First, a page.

Finally, it’s really important to know the method by which to wash your brushes, and how to dry them. You can ruin a brush quickly by either washing it wrongly, or drying it wrongly.
Your best bet is to wash brushes in two flat bottomed, cylindrical glasses (rocks glasses from a bar supply actually work perfectly) and fill one with equal parts warm (not hot) water and brush cleaner, and the other with clean, warm rinse water. Make sure not to get the water into the metal portion of the brush, known as the ferrule. The glues inside the ferrule will break down and disintegrate the more they come in contact with water, so it’s important not to soak a brush or fill the cup you’re using with water. Swirl the brush in the water and soap solution, and then take it out and shampoo by swirling on the palm of your hand with circular motions, making sure not to crush the bristles heavily against your hand. Squeeze the soap out by flattening bristles, and repeat until you don’t see tons of color coming out during the squeeze portion of this process. Then rinse, and squeeze using the same method, until the water you squeeze out comes out clear and without soap bubbles. You may have to refill the rinse glass each time, and it sometimes helps if you keep the water running, or if you have a double sink, plug one side and keep one side full of clean water, and dump the dirty rinse water on the other. Refill by dipping the cup into the clean water side after you lightly rinse it with running water.
Once you have all of your brushes washed, drying them is easy. Lay a towel on a counter. Squeeze the water out of your brushes and into the sink to drain, then shape the bristles to a tapered and flattened point and dry flat. DO NOT dry your brushes standing up, as this will ruin the glue in the ferrule.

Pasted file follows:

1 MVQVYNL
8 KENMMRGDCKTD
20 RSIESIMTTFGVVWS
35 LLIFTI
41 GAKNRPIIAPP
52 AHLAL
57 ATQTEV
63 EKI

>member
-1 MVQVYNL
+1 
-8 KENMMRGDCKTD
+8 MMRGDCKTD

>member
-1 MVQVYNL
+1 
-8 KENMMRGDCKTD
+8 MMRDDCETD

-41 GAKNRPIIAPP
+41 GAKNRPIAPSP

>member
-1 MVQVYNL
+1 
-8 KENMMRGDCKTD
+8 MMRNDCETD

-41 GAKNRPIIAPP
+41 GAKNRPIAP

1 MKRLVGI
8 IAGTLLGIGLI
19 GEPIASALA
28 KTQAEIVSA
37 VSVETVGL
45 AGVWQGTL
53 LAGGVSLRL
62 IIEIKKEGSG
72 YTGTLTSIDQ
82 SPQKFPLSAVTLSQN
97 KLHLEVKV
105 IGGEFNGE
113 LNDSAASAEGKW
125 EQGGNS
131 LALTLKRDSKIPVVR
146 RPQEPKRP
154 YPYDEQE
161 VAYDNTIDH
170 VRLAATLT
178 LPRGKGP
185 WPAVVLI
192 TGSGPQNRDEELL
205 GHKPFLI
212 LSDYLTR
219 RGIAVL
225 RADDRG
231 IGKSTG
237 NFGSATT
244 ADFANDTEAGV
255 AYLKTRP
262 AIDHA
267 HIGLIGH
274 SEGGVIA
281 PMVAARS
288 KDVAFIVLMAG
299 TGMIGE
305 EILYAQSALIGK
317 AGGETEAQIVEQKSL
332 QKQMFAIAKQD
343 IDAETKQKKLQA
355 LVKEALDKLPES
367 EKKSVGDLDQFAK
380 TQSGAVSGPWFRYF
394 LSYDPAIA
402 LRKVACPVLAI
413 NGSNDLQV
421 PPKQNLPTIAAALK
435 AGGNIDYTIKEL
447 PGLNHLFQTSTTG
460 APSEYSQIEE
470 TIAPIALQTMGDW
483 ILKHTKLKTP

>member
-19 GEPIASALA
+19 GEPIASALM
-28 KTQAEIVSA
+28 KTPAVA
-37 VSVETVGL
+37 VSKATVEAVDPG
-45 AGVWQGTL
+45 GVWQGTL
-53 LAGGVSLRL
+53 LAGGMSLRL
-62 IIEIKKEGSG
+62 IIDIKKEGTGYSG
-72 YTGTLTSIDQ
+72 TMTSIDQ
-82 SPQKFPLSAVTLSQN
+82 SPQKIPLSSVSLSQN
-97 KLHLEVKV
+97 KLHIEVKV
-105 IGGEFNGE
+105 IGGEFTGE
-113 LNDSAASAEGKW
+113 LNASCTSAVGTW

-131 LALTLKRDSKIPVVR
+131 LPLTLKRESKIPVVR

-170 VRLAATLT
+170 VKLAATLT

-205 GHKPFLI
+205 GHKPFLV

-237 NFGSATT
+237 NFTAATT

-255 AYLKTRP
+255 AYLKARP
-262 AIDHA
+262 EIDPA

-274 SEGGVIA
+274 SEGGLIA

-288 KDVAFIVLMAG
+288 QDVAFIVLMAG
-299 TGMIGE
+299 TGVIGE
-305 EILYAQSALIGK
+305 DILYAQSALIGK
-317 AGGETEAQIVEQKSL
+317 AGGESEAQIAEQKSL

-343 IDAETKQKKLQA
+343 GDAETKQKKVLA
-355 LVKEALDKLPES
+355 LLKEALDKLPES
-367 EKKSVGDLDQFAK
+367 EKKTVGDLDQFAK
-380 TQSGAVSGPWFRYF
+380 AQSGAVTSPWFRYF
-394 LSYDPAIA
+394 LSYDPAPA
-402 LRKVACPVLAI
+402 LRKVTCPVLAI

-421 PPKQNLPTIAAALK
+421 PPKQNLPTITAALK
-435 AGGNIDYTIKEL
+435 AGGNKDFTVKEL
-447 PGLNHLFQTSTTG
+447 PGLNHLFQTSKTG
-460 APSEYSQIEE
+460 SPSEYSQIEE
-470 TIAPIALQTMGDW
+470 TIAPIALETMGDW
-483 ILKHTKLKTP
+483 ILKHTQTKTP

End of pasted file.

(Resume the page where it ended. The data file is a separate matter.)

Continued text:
I like to dry my brushes overnight, as the brushes usually dry easily this way in the desert climate I live in. The more humid your environment, the more you’ll want to make sure that you get as much water out as possible. This will not only protect the glues used to hold in the bristles at the ferrule, but will keep your brushes from growing any mildew on them. If you have a real problem with mildew where you are, I recommend swirling the brush in a circular motion on a towel after squeezing, without crushing the bristles, and chisel-pointing the brushes after you’re sure they’re nearly dry with the towel-swirl method.
Note that I use an extensive set of brushes, acquiring new ones all the time, but I have brushes that came out of gift with purchase sets when I was working at cosmetic counters as a makeup artist in the late 90s, that I never expected to keep, but which have lasted me over 15 years using this method of washing. I subscribe to this method with a nearly-religious fervor for that very reason.
I hope this brush care tutorial spurs you to adopt new methods for taking care of your brushes, and gives you a couple of options for what to use in order to do it without costing yourself a ton of money doing it, or introducing toxins and parabens to your skin unwittingly.